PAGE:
An initiative petition seeking Medicaid expansion in Oklahoma is clear and constitutional, the Oklahoma Supreme Court ruled Tuesday.
Only hours after hearing oral arguments on an Oklahoma Council of Public Affairs challenge to the Medicaid expansion effort, the high court cleared the way for petition circulation to begin.
Major hurdles still stand ahead of Medicaid expansion supporters. Once Secretary of State Mike Rogers announces the opening of the petition-passing process, supporters will have 90 days to gather the signatures of 178,000 registered Oklahoma voters.
If they meet that test, the real contest begins: Convincing the majority of Oklahoma voters to accept a revision of the state Constitution to assure acceptance of available federal funding for Medicaid coverage for U.S. citizens living in Oklahoma and earning up to 138% of the poverty level.
Only one state — Texas — has a higher portion of its population without health care coverage than Oklahoma. The result is that we are sicker fiscally, physically and psychologically.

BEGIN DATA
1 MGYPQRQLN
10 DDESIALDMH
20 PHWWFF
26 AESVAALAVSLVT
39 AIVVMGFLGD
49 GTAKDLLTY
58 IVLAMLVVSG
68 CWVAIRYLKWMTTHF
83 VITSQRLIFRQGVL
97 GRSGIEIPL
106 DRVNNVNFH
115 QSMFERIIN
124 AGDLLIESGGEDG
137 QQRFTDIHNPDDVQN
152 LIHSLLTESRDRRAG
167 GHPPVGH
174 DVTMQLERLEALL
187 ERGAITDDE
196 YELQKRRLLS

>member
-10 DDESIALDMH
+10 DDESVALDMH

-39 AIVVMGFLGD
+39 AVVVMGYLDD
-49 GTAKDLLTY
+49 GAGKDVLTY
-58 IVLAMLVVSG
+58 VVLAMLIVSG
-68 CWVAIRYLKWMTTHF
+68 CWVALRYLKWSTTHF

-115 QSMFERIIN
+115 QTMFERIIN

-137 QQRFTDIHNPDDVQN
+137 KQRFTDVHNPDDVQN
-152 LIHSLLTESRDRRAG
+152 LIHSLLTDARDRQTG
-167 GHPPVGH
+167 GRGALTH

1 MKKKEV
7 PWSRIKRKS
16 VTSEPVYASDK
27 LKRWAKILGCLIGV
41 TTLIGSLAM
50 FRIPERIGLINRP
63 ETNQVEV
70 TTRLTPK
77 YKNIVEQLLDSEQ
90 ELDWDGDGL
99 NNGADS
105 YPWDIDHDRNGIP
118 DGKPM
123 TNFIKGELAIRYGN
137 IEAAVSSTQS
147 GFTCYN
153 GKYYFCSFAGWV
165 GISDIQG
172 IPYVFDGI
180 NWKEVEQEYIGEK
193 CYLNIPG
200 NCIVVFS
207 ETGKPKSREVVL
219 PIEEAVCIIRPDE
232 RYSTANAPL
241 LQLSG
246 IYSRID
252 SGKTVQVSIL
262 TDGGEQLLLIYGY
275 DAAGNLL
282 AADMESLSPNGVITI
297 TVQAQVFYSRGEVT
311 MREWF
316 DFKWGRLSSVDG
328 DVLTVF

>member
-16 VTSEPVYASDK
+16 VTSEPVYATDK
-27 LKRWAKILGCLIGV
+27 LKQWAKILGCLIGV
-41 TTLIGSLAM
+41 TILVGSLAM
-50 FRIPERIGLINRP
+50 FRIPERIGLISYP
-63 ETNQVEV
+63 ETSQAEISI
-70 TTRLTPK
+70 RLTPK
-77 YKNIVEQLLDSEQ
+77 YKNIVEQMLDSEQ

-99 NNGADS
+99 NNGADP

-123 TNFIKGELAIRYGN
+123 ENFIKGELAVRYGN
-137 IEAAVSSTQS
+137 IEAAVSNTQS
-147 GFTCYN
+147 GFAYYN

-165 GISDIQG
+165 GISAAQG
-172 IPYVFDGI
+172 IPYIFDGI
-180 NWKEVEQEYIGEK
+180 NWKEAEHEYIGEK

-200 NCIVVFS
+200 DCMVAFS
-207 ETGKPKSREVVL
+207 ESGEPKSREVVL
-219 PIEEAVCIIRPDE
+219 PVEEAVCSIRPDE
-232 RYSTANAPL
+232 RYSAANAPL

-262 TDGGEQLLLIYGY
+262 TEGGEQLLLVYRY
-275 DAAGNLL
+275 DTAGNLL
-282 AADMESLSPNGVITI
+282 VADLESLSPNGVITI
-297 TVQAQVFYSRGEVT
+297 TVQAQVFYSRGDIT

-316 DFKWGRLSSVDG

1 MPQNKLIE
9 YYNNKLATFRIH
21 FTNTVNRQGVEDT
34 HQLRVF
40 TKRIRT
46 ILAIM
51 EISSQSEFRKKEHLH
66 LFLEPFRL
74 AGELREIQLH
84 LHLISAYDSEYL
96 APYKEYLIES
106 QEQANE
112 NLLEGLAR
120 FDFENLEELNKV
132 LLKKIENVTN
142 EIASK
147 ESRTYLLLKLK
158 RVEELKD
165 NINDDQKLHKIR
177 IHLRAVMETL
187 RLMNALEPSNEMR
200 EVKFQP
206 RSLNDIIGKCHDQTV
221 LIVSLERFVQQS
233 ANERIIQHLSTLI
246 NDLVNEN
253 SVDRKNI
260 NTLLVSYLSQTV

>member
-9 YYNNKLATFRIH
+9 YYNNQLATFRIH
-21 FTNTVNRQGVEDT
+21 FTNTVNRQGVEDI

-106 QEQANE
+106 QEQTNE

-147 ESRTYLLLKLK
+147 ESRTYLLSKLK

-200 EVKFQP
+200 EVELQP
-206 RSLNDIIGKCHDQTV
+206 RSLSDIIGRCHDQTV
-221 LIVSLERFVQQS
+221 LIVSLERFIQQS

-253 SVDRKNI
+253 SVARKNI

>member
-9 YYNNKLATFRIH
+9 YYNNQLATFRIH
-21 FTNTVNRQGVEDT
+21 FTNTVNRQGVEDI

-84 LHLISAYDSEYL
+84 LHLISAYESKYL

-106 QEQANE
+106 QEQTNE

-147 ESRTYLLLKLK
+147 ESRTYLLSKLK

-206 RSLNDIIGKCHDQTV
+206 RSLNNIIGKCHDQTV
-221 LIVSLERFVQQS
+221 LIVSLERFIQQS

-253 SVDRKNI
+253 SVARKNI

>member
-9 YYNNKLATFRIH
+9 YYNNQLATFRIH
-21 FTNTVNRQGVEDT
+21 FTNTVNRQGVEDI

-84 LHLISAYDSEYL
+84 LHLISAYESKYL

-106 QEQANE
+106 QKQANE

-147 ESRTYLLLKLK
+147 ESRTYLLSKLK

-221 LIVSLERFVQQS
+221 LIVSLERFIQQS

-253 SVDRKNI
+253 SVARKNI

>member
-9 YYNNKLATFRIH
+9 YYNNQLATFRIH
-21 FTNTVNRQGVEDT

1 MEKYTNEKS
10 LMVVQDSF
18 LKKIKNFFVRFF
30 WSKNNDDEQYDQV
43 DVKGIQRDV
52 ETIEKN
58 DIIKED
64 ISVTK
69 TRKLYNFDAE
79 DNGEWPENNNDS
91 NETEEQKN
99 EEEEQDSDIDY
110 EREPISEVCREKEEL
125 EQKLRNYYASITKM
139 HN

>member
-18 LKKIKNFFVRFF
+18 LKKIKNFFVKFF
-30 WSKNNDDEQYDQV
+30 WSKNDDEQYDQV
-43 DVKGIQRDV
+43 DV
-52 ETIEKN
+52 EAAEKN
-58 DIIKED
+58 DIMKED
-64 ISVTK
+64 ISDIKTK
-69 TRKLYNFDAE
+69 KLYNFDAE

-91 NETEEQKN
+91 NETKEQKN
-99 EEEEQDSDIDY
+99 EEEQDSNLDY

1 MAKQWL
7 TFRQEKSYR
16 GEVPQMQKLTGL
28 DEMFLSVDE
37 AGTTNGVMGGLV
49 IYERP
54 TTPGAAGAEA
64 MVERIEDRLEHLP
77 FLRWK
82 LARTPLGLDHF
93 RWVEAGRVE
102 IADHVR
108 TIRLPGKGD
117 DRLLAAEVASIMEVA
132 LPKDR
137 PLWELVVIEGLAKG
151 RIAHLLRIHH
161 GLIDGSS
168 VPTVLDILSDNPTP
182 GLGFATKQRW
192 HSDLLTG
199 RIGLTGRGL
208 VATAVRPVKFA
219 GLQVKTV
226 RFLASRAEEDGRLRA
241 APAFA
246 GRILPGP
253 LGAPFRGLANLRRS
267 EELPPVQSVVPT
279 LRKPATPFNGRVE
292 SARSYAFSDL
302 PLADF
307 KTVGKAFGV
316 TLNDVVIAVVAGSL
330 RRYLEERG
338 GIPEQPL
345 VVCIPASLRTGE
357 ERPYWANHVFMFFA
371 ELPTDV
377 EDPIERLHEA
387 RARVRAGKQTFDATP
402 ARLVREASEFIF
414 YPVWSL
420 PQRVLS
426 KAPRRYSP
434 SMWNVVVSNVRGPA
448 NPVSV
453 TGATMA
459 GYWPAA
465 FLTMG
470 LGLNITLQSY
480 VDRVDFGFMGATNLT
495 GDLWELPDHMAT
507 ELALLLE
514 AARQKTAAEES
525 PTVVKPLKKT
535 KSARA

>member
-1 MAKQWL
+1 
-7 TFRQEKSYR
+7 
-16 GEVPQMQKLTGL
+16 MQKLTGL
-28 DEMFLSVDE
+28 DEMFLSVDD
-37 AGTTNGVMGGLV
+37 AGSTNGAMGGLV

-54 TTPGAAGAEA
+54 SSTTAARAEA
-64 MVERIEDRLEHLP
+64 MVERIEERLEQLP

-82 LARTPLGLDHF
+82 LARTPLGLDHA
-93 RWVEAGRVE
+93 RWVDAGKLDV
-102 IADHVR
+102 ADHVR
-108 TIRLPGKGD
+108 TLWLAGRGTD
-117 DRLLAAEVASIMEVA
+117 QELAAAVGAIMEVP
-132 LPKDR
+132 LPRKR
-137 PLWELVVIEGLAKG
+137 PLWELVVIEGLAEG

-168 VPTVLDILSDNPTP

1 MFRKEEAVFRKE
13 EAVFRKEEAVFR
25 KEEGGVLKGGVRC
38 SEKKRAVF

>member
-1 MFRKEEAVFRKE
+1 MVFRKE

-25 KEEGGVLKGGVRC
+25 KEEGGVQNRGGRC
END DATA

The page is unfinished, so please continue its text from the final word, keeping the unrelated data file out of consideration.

Remember this: Oklahomans pay the same federal taxes as people in every other state. We’re paying for Medicaid expansion, we just don’t get its benefits because the state Legislature has refused to accept it.
Gov. Kevin Stitt has promised to unveil an Oklahoma solution to the state’s health care challenges this fall. Early signs suggest his plan might share a lot of the ideas Arkansas and Indiana have used: Medicaid expansion funding run through private insurance companies with work requirements and other stipulations on the clients.
The time for state Capitol solutions to Oklahoma’s health care problems is quickly running out. If a straightforward Medicaid expansion program is on the ballot, state voters may not be willing to listen to halfway deals from the same crew that has refused to be part of the solution for years.
Voters in Nebraska, Utah and Idaho have approved Medicaid expansion initiatives after their legislators refused to take action. If the people of those conservative states were willing to bypass their lawmakers, there’s reason to believe Oklahomans might be willing to do the same.